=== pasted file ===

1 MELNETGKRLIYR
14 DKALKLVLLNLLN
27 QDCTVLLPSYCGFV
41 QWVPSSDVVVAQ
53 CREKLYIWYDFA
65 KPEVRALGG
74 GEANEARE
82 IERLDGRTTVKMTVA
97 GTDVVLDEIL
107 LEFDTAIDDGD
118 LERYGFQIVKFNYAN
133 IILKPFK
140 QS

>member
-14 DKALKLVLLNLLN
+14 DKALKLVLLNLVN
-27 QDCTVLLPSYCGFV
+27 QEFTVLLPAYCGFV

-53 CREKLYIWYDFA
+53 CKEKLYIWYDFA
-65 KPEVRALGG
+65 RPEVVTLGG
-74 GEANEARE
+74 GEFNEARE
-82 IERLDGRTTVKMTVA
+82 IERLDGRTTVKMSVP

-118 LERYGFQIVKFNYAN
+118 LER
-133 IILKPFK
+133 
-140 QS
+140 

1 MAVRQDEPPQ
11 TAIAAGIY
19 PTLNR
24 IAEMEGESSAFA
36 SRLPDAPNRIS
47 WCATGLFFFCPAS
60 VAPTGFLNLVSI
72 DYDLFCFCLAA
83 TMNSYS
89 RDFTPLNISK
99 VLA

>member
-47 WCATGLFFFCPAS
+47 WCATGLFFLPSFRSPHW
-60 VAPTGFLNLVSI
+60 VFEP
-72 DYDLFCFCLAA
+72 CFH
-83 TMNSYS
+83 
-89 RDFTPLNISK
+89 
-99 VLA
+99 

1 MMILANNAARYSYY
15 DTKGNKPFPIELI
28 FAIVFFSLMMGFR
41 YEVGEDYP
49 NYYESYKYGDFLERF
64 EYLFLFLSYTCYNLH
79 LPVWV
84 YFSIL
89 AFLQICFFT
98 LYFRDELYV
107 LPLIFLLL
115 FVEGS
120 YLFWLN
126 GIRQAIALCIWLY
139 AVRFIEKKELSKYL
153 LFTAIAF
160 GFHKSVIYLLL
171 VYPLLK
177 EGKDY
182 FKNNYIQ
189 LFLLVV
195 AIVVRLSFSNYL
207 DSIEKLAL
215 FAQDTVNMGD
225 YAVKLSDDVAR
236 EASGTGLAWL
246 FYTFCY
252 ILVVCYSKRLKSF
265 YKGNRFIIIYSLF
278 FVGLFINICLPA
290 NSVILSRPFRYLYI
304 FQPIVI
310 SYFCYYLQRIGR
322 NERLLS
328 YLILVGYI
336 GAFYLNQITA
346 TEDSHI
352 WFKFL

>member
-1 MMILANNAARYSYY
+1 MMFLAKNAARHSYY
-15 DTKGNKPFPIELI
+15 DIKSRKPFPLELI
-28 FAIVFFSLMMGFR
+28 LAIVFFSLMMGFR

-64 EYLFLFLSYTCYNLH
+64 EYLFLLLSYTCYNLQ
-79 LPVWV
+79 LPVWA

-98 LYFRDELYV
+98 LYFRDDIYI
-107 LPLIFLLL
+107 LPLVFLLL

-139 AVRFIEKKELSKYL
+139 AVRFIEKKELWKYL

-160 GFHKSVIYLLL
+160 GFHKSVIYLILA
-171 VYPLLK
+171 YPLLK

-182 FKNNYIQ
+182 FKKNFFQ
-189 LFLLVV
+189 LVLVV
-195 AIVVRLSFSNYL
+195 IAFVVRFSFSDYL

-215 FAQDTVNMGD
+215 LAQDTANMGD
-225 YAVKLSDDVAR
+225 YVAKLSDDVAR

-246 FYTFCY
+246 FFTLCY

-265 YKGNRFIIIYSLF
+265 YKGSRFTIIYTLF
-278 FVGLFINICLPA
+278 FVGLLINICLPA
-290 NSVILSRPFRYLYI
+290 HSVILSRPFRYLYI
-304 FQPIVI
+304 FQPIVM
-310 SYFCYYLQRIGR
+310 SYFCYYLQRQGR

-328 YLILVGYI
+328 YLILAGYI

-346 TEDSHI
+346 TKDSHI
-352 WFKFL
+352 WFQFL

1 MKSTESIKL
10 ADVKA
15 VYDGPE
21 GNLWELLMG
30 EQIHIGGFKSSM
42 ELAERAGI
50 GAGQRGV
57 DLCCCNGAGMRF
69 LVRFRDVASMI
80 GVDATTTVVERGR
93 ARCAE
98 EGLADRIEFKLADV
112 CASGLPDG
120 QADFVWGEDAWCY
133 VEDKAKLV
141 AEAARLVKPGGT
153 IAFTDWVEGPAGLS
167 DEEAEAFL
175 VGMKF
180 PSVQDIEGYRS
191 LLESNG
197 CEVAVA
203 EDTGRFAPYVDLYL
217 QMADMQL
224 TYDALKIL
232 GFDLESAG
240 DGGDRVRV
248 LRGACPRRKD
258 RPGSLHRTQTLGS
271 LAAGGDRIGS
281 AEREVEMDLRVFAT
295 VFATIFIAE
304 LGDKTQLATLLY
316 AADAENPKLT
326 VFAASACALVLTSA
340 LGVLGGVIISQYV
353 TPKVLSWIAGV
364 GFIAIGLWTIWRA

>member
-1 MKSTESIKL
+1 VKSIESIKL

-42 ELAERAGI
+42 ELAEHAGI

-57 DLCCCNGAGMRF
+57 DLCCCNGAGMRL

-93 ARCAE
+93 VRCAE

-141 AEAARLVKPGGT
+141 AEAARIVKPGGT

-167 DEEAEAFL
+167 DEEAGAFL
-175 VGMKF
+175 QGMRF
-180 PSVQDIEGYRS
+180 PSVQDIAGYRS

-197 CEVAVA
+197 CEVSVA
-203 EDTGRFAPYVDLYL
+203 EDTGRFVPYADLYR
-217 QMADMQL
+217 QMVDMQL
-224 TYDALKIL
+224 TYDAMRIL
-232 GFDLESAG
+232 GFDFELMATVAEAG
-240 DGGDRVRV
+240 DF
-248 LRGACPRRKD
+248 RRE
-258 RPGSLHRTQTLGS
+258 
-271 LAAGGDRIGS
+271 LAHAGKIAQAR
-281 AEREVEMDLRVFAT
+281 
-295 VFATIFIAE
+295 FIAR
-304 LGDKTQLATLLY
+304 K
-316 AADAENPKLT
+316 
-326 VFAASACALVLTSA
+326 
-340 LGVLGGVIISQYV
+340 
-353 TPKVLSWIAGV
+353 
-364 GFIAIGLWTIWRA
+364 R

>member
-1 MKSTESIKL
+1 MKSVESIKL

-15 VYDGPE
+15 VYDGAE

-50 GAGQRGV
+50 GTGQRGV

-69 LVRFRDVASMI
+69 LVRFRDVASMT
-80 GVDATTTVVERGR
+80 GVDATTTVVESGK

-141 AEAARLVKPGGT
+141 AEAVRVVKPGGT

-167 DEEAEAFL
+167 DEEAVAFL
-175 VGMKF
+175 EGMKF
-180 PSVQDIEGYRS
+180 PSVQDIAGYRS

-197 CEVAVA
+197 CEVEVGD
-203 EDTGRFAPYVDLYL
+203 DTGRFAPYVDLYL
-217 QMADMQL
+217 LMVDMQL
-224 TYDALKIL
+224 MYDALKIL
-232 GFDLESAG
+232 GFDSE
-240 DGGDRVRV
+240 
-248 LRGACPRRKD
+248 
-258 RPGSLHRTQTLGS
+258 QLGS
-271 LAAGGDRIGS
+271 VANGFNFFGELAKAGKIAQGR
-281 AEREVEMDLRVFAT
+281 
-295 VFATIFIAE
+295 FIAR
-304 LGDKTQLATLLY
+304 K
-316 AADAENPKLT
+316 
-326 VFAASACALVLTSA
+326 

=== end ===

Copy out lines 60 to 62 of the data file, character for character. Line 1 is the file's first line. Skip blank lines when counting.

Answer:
41 YEVGEDYP
49 NYYESYKYGDFLERF
64 EYLFLFLSYTCYNLH